Patrice Dougan is the Herald's education reporter.

Exam chaos: Takapuna Grammar and St Mary's College students begin scholarship history exam before being sent home because of earthquake

Students at two Auckland schools were part-way into their history scholarship exam this morning before it was cancelled.

The New Zealand Qualifications Authority (NZQA) issued a release shortly before 9am, saying the 9.30am exam would be postponed, along with this afternoon's chemistry scholarship exam because of this morning's 7.5-magnitude earthquake.

All NCEA exams would continue as scheduled, unless a school was damaged or otherwise affected by the quake, NZQA said.

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However, students in at least two schools began to take the exam before it was announced that it had been cancelled.

One parent of a Takapuna Grammar Year 13 student who sat the history scholarship exam today said they were 20 minutes in and had seen the questions before they were told to go home.

"One of the students apparently ... said to the invigilator, 'the scholarship exam's off', and the invigilator said, 'no, no that's still going ahead, sit down and start'," she said.

"Then someone else came in about 20 minutes later and all the kids knew straight away what they were in for.

"It's a bit of a cock-up all round, because we don't know what will happen now. Those kids have seen the paper."

They were sent home without any advice on what would happen next, she said.

"They were just told to go home."

History scholarship pupils at Takapuna Grammar School were told to go home today. Photo / File
History scholarship pupils at Takapuna Grammar School were told to go home today. Photo / File

She contacted NZQA and its initial response was that no student would have seen the paper, she said.

NZQA has since said it will issue a new exam for students to re-sit.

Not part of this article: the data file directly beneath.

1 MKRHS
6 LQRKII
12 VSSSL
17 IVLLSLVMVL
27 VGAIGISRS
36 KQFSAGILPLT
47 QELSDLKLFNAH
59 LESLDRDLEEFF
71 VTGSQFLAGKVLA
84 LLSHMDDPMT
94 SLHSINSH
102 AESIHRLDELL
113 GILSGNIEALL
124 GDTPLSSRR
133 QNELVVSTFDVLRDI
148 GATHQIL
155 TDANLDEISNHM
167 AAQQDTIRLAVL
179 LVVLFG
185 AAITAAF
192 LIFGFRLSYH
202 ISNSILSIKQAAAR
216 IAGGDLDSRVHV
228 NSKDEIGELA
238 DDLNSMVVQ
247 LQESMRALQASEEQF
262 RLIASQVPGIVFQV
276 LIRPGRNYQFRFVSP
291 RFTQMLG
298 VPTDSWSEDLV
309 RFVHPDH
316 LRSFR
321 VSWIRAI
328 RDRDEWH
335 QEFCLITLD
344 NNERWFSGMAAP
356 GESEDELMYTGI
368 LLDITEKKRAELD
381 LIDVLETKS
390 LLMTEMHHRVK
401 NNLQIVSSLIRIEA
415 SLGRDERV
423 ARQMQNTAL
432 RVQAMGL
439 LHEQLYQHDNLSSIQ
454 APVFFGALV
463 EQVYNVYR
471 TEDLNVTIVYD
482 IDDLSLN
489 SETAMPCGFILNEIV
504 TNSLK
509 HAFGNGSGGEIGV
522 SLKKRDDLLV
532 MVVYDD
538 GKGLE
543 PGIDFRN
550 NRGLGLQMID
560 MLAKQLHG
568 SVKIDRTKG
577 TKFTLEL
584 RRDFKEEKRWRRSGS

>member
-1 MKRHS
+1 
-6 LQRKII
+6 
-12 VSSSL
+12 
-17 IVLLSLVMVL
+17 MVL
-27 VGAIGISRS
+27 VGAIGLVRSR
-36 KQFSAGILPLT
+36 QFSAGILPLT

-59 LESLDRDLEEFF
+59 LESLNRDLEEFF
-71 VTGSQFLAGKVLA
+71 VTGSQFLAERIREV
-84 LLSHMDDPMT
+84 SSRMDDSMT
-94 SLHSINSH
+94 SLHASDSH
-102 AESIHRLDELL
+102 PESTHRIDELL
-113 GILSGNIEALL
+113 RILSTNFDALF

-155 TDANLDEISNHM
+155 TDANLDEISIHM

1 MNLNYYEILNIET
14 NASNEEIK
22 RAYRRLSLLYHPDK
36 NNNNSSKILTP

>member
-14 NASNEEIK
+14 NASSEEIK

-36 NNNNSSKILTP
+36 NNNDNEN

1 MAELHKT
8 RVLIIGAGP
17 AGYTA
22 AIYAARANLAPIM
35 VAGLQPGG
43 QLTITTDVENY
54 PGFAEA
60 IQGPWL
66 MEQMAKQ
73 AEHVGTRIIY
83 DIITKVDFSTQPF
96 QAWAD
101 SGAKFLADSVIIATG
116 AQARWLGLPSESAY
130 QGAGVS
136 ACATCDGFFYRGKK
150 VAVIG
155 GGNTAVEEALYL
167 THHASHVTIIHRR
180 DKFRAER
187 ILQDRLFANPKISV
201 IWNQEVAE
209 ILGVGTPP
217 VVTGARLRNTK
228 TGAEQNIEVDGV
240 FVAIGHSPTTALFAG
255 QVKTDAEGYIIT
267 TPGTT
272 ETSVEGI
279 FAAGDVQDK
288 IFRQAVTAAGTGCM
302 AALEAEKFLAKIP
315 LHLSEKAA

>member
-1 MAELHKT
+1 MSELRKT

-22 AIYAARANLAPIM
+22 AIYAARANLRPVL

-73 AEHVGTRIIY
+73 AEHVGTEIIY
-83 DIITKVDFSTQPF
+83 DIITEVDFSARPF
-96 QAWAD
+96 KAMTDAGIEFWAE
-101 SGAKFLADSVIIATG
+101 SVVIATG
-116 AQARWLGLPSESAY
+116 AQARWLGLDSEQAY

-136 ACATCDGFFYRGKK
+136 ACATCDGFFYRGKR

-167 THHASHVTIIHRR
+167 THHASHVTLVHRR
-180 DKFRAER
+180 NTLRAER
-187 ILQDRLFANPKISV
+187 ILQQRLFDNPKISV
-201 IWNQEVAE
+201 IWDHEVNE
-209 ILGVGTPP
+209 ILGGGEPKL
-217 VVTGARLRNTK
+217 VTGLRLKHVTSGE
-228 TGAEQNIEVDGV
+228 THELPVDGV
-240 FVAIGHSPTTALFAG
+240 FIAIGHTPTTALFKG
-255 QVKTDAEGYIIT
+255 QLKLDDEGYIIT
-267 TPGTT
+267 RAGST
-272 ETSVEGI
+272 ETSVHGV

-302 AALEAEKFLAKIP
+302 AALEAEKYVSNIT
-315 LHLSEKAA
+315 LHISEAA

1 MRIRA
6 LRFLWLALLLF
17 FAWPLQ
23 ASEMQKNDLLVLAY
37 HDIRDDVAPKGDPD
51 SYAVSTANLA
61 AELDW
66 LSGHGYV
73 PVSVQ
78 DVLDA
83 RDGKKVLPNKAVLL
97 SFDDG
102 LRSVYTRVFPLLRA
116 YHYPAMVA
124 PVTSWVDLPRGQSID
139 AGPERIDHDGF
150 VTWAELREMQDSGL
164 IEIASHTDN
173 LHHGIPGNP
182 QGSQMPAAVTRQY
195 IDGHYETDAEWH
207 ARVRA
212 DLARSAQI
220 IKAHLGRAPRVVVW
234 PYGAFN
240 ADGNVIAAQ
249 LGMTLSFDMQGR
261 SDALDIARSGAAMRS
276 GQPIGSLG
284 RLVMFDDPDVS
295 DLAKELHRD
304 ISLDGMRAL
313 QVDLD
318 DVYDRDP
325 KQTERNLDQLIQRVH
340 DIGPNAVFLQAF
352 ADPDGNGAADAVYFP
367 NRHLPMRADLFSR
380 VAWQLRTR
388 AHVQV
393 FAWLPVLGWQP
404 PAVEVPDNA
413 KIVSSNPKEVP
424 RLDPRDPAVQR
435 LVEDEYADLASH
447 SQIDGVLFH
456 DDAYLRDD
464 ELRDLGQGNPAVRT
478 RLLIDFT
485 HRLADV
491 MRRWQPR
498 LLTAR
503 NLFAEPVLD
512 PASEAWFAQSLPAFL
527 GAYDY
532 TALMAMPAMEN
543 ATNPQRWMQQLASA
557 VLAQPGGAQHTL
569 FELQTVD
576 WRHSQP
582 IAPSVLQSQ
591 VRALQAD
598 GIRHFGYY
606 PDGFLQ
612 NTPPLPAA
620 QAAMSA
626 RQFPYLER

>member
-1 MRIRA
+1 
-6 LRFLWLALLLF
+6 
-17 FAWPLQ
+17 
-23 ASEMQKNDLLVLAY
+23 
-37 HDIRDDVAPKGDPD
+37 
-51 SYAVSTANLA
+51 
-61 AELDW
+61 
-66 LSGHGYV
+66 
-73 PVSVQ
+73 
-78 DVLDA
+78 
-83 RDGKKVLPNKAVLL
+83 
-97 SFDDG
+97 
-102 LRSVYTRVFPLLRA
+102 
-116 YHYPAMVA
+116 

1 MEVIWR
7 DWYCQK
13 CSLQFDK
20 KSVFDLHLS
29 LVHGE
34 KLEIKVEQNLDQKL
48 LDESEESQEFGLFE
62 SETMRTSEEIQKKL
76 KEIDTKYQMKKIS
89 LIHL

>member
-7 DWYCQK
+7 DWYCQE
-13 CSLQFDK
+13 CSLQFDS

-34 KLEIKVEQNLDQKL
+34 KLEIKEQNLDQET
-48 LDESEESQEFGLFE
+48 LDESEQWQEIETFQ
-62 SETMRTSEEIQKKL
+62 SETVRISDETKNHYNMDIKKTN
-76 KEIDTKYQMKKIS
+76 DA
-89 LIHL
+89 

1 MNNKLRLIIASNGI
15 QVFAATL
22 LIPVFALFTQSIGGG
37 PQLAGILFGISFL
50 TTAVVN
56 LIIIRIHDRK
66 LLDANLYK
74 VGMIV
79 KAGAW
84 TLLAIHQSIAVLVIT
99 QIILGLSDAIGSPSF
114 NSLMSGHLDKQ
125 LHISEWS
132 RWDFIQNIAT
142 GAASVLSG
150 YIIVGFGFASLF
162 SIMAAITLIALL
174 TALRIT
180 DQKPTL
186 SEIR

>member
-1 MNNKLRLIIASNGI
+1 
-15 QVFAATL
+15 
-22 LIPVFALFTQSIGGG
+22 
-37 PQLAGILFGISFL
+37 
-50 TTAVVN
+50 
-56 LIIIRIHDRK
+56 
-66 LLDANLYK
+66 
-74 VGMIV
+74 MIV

The mother of a St Mary's College student who sat the exam said the three students taking the history paper at the school were around one hour into the test when they were told it had been postponed.

Her Year 13 daughter was among the scholarship students, and had been left "a bit upset by it", she said.

"I would imagine there are quite a few schools affected and quite a few students who are feeling really gutted because they have worked really hard all year towards this and due to the communication breakdown with NZQA they've been put in a situation where potentially all that hard work's [gone to waste]," the woman said.


She was pleased a new paper would be sent out to schools, she said, as St Mary's College had told her it "would be impossible" for the exam body to develop a fresh exam in time for a re-sit.

"If NZQA do set a new paper then my daughter will be happy with that," she said.

"We think that's the best possible outcome.

"They [NZQA] need to do something that's fair to all students across the country regardless of whether they've seen the paper or not, and they need to give everybody the opportunity to show their aptitude, not just let all that work go to waste.

"I think everyone understands it's a really difficult situation, but we just want NZQA to do what they've said today they will be doing and give the students another chance to sit the exam soon."

Following questions from the Herald, NZQA said it would provide a new paper for all history scholarship students to sit.

Management at the exam body was expecting some students may see the exam questions, "because of the short notice" given before it was postponed, a spokeswoman said.

A new paper would be issued to schools. No date has yet been set for the re-sit.

It is not yet known how many schools continued with the exam, or how many students may have seen the questions before they were sent home, NZQA said.


Asked on Twitter whether students who sat the full three-hour exam would be made to re-sit the new paper, NZQA said their papers would be marked as normal and would not need to re-sit the exam.

Takapuna Grammar principal Mary Nixon was not immediately available for comment.

- NZ Herald

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